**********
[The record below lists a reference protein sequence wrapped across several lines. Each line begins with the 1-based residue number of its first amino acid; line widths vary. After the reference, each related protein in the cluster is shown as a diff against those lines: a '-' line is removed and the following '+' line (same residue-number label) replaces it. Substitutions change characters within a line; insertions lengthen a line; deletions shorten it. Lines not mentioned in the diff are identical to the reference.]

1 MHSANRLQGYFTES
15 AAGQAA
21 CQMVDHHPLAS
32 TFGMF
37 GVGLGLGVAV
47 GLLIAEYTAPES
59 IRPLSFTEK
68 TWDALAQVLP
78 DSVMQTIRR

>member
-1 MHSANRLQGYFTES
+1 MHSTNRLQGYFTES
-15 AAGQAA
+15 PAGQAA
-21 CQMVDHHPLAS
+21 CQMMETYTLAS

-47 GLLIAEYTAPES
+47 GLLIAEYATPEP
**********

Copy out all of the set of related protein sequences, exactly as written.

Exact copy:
[The record below lists a reference protein sequence wrapped across several lines. Each line begins with the 1-based residue number of its first amino acid; line widths vary. After the reference, each related protein in the cluster is shown as a diff against those lines: a '-' line is removed and the following '+' line (same residue-number label) replaces it. Substitutions change characters within a line; insertions lengthen a line; deletions shorten it. Lines not mentioned in the diff are identical to the reference.]

1 MHSANRLQGYFTES
15 AAGQAA
21 CQMVDHHPLAS
32 TFGMF
37 GVGLGLGVAV
47 GLLIAEYTAPES
59 IRPLSFTEK
68 TWDALAQVLP
78 DSVMQTIRR

>member
-1 MHSANRLQGYFTES
+1 MHSTNRLQGYFTES
-15 AAGQAA
+15 PAGQAA
-21 CQMVDHHPLAS
+21 CQMMETYTLAS

-47 GLLIAEYTAPES
+47 GLLIAEYATPEP